Children spread COVID-19 easier, and lockdowns worked

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Scientists from the University at Albany found that children spread COVID-19 easier and that lockdowns worked.

They found young people were most responsible for an increase in direct and secondary infections, and that county-wide lockdown proved effective in stemming the spread of the virus.

The research is published in the Journal of Urban Health and was conducted by Zai Liang et al.

In the study, the team was given rare access to patient profiles and contact tracing data from every case accompanying the outbreak of the virus in Shijiazhuang from January to February in 2021.

They looked at such sociodemographic factors as age, gender, and socioeconomic status.

They found children interacting in the classroom, females having more contact with their relatives than do males, and less affluent workers working or living in overcrowded settings all contribute to spreading of COVID-19.

Children aged 0-17 years had fewer close contacts than adults, but these led to more secondary infections—32.1 percent infected children, and 67.9 percent adults.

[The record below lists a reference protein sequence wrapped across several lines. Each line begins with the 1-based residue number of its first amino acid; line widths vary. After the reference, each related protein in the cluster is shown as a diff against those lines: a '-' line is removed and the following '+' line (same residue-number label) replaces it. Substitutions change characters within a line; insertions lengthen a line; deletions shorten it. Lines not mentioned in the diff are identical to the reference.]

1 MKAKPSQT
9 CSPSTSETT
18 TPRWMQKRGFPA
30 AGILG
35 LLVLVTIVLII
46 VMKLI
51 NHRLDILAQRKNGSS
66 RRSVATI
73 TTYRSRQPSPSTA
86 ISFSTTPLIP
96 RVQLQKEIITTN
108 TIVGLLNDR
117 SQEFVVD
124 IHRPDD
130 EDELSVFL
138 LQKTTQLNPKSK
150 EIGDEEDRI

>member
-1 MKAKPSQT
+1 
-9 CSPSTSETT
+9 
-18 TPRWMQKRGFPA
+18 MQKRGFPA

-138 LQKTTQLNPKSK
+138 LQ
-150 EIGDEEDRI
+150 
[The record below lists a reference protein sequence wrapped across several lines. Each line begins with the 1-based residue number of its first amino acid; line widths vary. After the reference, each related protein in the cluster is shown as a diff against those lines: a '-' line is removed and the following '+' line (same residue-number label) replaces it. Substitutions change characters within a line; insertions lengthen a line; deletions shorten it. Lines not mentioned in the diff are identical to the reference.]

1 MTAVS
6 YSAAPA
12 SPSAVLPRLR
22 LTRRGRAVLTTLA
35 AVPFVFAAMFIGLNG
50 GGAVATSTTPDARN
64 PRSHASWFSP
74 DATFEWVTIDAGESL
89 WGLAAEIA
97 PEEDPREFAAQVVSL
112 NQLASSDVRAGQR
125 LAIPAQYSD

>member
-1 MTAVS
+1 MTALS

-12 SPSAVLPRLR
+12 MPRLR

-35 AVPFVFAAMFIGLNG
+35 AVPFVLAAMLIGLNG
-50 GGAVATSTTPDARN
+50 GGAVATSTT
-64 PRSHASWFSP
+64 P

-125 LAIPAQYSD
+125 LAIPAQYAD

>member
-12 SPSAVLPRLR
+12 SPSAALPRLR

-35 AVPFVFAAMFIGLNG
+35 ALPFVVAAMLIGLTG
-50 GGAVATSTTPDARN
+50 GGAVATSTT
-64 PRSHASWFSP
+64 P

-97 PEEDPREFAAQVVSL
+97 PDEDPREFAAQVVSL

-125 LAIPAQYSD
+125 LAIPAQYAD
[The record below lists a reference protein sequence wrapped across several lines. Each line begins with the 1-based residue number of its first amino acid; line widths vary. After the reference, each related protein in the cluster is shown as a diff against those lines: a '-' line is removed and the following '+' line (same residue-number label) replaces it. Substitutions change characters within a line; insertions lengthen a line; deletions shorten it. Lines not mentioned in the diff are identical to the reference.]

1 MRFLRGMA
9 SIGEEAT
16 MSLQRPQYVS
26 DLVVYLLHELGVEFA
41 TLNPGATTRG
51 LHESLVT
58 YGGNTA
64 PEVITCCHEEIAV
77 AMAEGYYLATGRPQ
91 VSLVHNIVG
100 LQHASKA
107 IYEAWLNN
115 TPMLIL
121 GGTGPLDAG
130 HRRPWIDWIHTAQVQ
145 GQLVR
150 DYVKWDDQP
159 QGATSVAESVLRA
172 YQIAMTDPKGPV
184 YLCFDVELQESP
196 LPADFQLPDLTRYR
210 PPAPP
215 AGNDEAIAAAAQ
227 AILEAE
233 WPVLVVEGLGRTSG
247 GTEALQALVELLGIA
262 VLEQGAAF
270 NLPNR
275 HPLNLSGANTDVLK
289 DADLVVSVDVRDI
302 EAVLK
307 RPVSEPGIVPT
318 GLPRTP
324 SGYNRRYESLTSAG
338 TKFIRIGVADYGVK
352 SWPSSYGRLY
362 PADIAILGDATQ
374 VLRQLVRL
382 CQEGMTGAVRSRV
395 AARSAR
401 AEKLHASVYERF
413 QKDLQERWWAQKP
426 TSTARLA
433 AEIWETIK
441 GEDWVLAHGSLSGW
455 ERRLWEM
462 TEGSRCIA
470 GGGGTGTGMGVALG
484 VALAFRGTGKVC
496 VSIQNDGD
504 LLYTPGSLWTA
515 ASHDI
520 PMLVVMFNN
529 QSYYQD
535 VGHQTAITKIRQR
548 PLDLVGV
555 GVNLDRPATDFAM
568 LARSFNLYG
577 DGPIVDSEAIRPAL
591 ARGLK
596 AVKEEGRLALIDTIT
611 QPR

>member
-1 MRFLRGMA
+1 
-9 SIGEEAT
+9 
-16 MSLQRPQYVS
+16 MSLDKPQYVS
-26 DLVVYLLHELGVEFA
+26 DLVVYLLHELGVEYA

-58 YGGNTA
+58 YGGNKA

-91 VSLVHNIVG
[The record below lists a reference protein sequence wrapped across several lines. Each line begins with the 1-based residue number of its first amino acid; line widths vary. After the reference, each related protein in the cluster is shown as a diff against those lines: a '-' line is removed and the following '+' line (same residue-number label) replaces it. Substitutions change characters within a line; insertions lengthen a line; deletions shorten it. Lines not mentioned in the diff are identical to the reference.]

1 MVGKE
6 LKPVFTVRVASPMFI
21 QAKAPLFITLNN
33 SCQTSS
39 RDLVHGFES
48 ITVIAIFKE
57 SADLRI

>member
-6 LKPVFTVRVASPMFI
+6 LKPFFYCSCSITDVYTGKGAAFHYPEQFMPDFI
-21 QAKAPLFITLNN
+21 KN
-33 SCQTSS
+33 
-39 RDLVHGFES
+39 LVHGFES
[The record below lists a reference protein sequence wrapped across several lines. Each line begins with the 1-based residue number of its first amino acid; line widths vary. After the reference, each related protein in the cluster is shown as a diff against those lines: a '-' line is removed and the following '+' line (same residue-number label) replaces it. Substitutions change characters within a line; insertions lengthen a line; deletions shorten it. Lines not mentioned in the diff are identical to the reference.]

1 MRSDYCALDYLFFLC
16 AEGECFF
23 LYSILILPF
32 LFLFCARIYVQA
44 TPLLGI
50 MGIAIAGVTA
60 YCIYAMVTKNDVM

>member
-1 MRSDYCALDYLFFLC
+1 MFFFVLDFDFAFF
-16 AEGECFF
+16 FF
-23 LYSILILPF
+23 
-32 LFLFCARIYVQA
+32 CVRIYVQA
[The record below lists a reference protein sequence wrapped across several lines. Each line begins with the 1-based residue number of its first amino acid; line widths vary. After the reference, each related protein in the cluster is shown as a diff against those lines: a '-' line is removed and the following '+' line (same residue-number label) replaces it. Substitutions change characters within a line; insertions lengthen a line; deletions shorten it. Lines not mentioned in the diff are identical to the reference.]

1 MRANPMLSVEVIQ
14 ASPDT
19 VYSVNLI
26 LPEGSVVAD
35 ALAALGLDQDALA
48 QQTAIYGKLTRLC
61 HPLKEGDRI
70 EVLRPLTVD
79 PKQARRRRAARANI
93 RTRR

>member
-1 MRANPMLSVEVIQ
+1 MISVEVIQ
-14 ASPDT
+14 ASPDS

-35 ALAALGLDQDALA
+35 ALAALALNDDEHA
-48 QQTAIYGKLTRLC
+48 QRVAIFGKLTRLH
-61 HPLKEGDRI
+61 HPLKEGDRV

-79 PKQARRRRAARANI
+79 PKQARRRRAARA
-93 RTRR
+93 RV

Close contacts of children were 81 percent more likely to be infected than the contacts of those 18-49.

Peasant workers, compared to non-manual workers, had 40 percent more secondary cases from the same neighborhoods.

The team says while children have a low probability of having severe symptoms after being infected by COVID-19, they can seed the spread in the larger society by infecting their household members and other adults living in their neighborhoods.

These adults can then transmit the disease to their own social contact. Future studies on how to control within-school infections are therefore urgently needed.

Another major conclusion of the study is that timely interventions, including restrictions on gatherings and school closures, effectively contained further infections via contact reduction, especially when implemented in small areas with the highest caseloads.

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